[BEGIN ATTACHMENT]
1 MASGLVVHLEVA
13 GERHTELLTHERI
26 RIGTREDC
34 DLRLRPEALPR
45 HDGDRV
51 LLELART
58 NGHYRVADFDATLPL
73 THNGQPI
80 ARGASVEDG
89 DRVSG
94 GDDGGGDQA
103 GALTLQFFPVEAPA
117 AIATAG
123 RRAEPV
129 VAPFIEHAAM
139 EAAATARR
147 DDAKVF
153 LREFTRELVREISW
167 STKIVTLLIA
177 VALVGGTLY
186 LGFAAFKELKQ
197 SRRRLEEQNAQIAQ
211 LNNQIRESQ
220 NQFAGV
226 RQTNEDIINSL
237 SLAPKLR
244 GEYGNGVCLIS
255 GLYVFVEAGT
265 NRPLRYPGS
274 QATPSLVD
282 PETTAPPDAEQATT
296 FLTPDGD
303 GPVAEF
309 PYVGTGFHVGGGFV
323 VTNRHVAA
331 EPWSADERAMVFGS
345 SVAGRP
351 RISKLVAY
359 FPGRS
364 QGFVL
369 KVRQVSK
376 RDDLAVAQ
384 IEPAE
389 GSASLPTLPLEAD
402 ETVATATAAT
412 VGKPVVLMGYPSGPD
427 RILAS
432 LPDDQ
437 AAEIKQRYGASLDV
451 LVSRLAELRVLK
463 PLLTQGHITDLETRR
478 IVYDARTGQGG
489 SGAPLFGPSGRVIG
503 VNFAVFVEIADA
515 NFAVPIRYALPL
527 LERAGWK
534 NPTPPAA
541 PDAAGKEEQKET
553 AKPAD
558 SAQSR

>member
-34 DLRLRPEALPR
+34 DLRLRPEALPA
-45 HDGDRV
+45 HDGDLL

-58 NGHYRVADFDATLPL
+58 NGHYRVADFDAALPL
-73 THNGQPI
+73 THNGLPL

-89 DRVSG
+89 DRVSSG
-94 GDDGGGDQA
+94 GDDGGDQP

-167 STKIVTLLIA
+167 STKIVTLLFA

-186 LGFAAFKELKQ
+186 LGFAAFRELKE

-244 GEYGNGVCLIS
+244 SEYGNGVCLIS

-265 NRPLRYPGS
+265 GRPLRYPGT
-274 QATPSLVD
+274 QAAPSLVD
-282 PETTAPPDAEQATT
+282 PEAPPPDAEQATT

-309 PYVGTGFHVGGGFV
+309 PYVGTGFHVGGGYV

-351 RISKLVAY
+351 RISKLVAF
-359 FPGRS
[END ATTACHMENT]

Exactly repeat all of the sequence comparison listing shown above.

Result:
1 MASGLVVHLEVA
13 GERHTELLTHERI
26 RIGTREDC
34 DLRLRPEALPR
45 HDGDRV
51 LLELART
58 NGHYRVADFDATLPL
73 THNGQPI
80 ARGASVEDG
89 DRVSG
94 GDDGGGDQA
103 GALTLQFFPVEAPA
117 AIATAG
123 RRAEPV
129 VAPFIEHAAM
139 EAAATARR
147 DDAKVF
153 LREFTRELVREISW
167 STKIVTLLIA
177 VALVGGTLY
186 LGFAAFKELKQ
197 SRRRLEEQNAQIAQ
211 LNNQIRESQ
220 NQFAGV
226 RQTNEDIINSL
237 SLAPKLR
244 GEYGNGVCLIS
255 GLYVFVEAGT
265 NRPLRYPGS
274 QATPSLVD
282 PETTAPPDAEQATT
296 FLTPDGD
303 GPVAEF
309 PYVGTGFHVGGGFV
323 VTNRHVAA
331 EPWSADERAMVFGS
345 SVAGRP
351 RISKLVAY
359 FPGRS
364 QGFVL
369 KVRQVSK
376 RDDLAVAQ
384 IEPAE
389 GSASLPTLPLEAD
402 ETVATATAAT
412 VGKPVVLMGYPSGPD
427 RILAS
432 LPDDQ
437 AAEIKQRYGASLDV
451 LVSRLAELRVLK
463 PLLTQGHITDLETRR
478 IVYDARTGQGG
489 SGAPLFGPSGRVIG
503 VNFAVFVEIADA
515 NFAVPIRYALPL
527 LERAGWK
534 NPTPPAA
541 PDAAGKEEQKET
553 AKPAD
558 SAQSR

>member
-34 DLRLRPEALPR
+34 DLRLRPEALPA
-45 HDGDRV
+45 HDGDLL

-58 NGHYRVADFDATLPL
+58 NGHYRVADFDAALPL
-73 THNGQPI
+73 THNGLPL

-89 DRVSG
+89 DRVSSG
-94 GDDGGGDQA
+94 GDDGGDQP

-167 STKIVTLLIA
+167 STKIVTLLFA

-186 LGFAAFKELKQ
+186 LGFAAFRELKE

-244 GEYGNGVCLIS
+244 SEYGNGVCLIS

-265 NRPLRYPGS
+265 GRPLRYPGT
-274 QATPSLVD
+274 QAAPSLVD
-282 PETTAPPDAEQATT
+282 PEAPPPDAEQATT

-309 PYVGTGFHVGGGFV
+309 PYVGTGFHVGGGYV

-351 RISKLVAY
+351 RISKLVAF
-359 FPGRS